B&W 5100 transmit problem has me stumped

Discussion in '"Boat Anchor" & Classic Equipment' started by WW9L, Jun 30, 2019.

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  1. WW9L

    WW9L Ham Member QRZ Page

    Hello. I have a 5100 (not B) transmitter that I use almost daily for CW and AM phone. Ever since I've owned it I've had a nagging problem and it has me stumped. When you flip the transmit switch to transmit, either phone or CW, the power slowly rises to full output and plate current. Now this takes a few seconds to occur. Starts out about 60 or 70 watts and over about 10 seconds goes up to full 110 watts if loaded heavily. I have swapped the 6146 tubes and no change.

    Just looking for a suggestion on where to start. I am very experienced with working on old tube gear just getting too old to actually pick this thing up and carry it to the lab (90 + lbs). So I'm looking for some good suggestions before I call in a favor to help carry it.
  2. KE0ZU

    KE0ZU Ham Member QRZ Page

    Hi John,

    Is the behavior consistent on all bands and with either VFO or Crystals?
    WW9L likes this.
  3. K9STH

    K9STH Platinum Subscriber Volunteer Moderator Platinum Subscriber QRZ Page

    The B&W 5100 and 5100B both use a series of 6AQ5 tubes as multipliers including the driver stage. Depending on the band, the number of these 6AQ5 stages increases. The 6AQ5 is marginal at r.f. frequencies and it may be that one, or more, of these multiplier stages is taking longer to reach full operating condition. I would definitely look at these stages.

    Also, dirty / corroded switch contacts could cause problems.

    In addition, any one of the 6BJ6 tubes (3 of them) could be weak. These are in the VFO, buffer, and crystal oscillator / VFO amplifier stages.

    Frankly, there are a number of possibilities.

    Have you replaced the electrolytic capacitors? Those do wear out and can cause similar problems. Also, have you replaced all of the paper capacitors in the unit? If not, those are also possible trouble sources.

    I never really liked the 5100 or 5100B. However, over the years, I have worked on a number of those transmitters and they do work fine when everything is operational. But, unless the troublesome parts have been replaced, any "boat anchor" equipment can start to have any number of troubles.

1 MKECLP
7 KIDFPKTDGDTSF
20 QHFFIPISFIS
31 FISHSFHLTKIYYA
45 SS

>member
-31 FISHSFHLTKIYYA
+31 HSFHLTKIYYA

Glen, K9STH
  4. KA0HCP

    KA0HCP XML Subscriber QRZ Page

  5. WW9L

    WW9L Ham Member QRZ Page

    I have not tried a crystal but yes all bands all modes. Hold the key down and watch plate current and power slowly go to max over about 5 to 10 seconds.

    Just a few minutes ago I also noted that the final needs to be neutralized. Max power out is not at the dip. So before I do anything I have to tend to that.
  6. K9STH

    K9STH Platinum Subscriber Volunteer Moderator Platinum Subscriber QRZ Page

    Take a good look at the screen voltage on the 6146 tubes from when the transmit switch is thrown until the transmitter reaches full output.

    Are you using 6146B / 8298A or 6146W tubes in the transmitter? Most of the 5100 and 5100B transmitters do not like those tubes and it will be hard to neutralize the final without making some modifications. Those transmitters are MUCH happier with the original 6146, the 6146A / 8298, or 6293 tubes.

    If you haven't read it, my article on the 6146 family of tubes can be found at:

    https://img1.wsimg.com/blobby/go/11... 6146 Family of Tubes 2.pdf?ver=1561837899714

    By the way, Antique Electronic Supply ("tubes and more") has recently added the article to their technical article section:


    Glen, K9STH
    WW9L and W1TRY like this.
  7. WW9L

    WW9L Ham Member QRZ Page

    Using the original 6146 tubes. I know the 5100 doesn't like the newer B or W variants. I have a couple of spare 6146A that I will swap in and see what happens. Also have the modulator 6146's to try as well. Thanks for the suggestions on the articles. Good read! Further note, the 5100 does NOT have a neutralizing cap like the 5100B so I may have to improvise.
  8. W2WDX

    W2WDX Subscriber QRZ Page

    I would also take a look at the primary of the plate transformer. Sometimes people place varistors (like a CL-60 type) on them to eliminate the inrush current that causes a "kathunk" when you go to TX. This will cause a slower rise time in plate voltage. If that device is on there, (sometimes on the center tap of the secondary as well) it's not a bad thing, in fact it's a positive addition.
    WW9L likes this.
  9. K5UJ

    K5UJ Ham Member QRZ Page

    We have an AM forum right here on QRZ.com Several fellows with experience who would have some good suggestions.

    Agree with W2WDX on looking at the p.s.; I'd start out seeing what the h.v. supply to the final PA is doing under load. Put a VOM on the unloaded B+ and measure it. Transmit and see if the B+ sags down and comes back up or stays pretty stiff at specified voltage. Make sure it's the rig and not something else downstream changing value. put the rig into a different load, a DL and see if the same thing happens; always do as much simple stuff first as possible. Do the neutralizing. What's the AC mains to the rig status? Are you running it on a dinky variac? That can cause your v. to the rig to sag. As was already stated, lots of possibilities.
    WW9L likes this.
  10. WW9L

    WW9L Ham Member QRZ Page

    You might be onto something. I seem to remember the 5100B I had years ago would "thunk" on transmit. This one doesn't. It's scary silent when you throw the transmit switch.

    FYI I think you mean Thermistor which is usually an NTC device used as current inrush limiter.
    Last edited: Jul 2, 2019

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